Introduction: Create Your Own Living Dummy
Two years ago for Halloween I had a mask made for a costume which, while a lot of fun, made it hard to interact with people at Halloween parties. Last year I wanted something that wouldn't require me to wear anything special and I hit on the idea of a ventriloquist dummy.
I'm not any good at ventriloquism so I thought it would be easier to bring him to life than me learn how to throw my voice. Rather than re-invent the wheel I thought it'd be better to find a toy that already did what I wanted and use those mechanics to bring my dummy to life.
Here is what I did and how I did it. I didn't track the time but it took about 3 weeks of a few hours here and there and a lot of trial and error. In the end I didn't actually need to re-wire anything and the guts of the toy would have enabled even more actions if the dummy supported it.
Step 1: Obtain Your Dummy and Pre-made Animtronics
I found this "Deady Bear" at a Spirit Halloween store. The bear does a couple of things, it moves it head back and forth, tilted its head, has an articulated arm motion and flaps it's mouth, so I have 4 movements to work with.
The dummy has a hollow body and a large cavity in the middle. The head is controlled buy a single post in the middle with a trigger mechanism that operates the mouth. That's all that moves, the eyes and eyebrows are painted on. The picture doesn't show it but the control stick has a hook on the bottom through which an elastic runs to a plastic plug in the butt of the doll. This keeps the head firmly planted on the body but allows it to move around when you're controlling it. There is another elastic string up the control stick to the mouth to keep it closed. Pulling on the trigger forces the mouth open and the elastic pushes it closed. This became important later, as you'll see.
Step 2: Tear Apart Your New Toys
This was basically carefully opening the Deady Bear to make sure I didn't cut any wires. There is a battery pack in bottom with the circuit board on top (white) which is glued to a little speaker cabinet (black). On top of that is the motor assembly (brown). The base has the arm articulator and above that site the head piece including the mouth flapper.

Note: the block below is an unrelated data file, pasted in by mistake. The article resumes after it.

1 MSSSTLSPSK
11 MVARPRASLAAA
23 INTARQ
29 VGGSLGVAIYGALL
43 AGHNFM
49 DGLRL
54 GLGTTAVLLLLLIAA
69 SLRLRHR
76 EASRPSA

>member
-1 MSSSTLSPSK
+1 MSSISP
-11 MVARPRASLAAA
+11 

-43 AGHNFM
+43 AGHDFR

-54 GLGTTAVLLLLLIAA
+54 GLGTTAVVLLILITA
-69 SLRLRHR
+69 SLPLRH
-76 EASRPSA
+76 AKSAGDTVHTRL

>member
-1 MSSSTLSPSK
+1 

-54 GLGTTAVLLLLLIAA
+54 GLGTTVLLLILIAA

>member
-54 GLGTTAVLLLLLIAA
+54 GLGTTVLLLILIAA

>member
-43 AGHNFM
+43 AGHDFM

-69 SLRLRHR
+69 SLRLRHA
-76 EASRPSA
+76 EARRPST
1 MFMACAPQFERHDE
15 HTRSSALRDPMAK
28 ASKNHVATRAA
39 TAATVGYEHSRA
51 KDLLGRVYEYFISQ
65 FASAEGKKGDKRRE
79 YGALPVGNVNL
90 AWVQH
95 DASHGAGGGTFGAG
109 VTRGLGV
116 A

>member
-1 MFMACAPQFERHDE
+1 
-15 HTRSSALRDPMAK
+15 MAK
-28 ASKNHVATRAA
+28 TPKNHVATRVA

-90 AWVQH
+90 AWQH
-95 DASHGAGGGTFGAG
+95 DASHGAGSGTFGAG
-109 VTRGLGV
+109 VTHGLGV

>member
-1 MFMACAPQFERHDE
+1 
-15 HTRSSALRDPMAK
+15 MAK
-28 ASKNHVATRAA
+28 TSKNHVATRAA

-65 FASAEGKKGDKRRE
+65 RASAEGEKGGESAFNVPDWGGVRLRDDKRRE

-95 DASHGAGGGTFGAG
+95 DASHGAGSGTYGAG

The head was an entirely separate piece so I did that next. There are two electronics in the head piece 1) the mouth "flapper" and 2) the LED eye. The flapper is glued to the top of the assembly and the wires run right down the center. For some reason the LED power starts at the center then came up the back of the head and then over the top to the eye. When i cut the head open i snipped those wires, as you can see in the picture. This was not intentional. The LED was tiny anyway so I wasn't going to use it, but I would have liked the option.
Step 3: Get the Guts
Now that I've disassembled the bear I need to strip it down. I don't actually want the noise it makes so I cracked open the speaker cabinet and cut the wires to the speakers. The white wires and button to the right are the "demo" button. The bear is sound activated but you can start up the sequence with this, which came in handy later.
There is some extra housing around the lower motor and arm and assembly, I took that apart in the last photo (with the dummy looking on). There was some fabric covering everything, I assume to stop the stuffing from getting in the joints, but my dummy isn't very fluffy so that won't be a problem.
The battery pack has the circuit board on top and since I'm really using it as-is I just need to be careful I don't cut any important wires, otherwise it's all staying the same. Copious amounts of duct tape will help me do that later.
Step 4: Take a Break
Watch a movie
Step 5: Wire 'em Up
So now I have three distinct pieces I need to finagle:the battery pack/circuit board, the motor and the mouth flapper. The simplest one is the flapper, it has enough force to push the mouth trigger on the dummy so I used a zip-tie to attach that.
Next I have to get the motor in the body cavity and able to move the head. It fit fairly easily and I used a combination of zip-ties and a small metal rod to attach the motor and the control stick. There wasn't a lot of hard points on the motor I could mount things, and the motor used a rotating force which sheered any glue off so I tied the metal piece to the control stick, then created loops on the motor and threaded it through there. This also gave me the ability to take things in and out as needed.
Normally the elastic would keep the head attached to the body. I had to remove that to fit the motor in, but the weight of the motor did well enough on its own. The problem now is that the motor is hanging freely from the control stick and when it ran the mouth moved but that was it.
Step 6: Make It Move
I said earlier the head was connected to a plug in the bottom. I ended up ripping this plug out to fit the motor in (it stuck too far up into the body cavity). Now the motor is swinging freely and the head isn't moving. I used a pair of zip ties round the base of the motor and fed them out the bottom. I ran one up the front and the other out the back and taped them to the torso. Now the motor stays put and the head moves.
In the videos I've been pushing a small white "demo" button that came with the unit. This can also work as sound-activated. I ended up using both, the sound activated was good when it wasn't too loud but during a halloween party it wouldn't stop going off, so I set it to on-demand only.
Some minor adjustment is needed to get it looking good, but he's finished!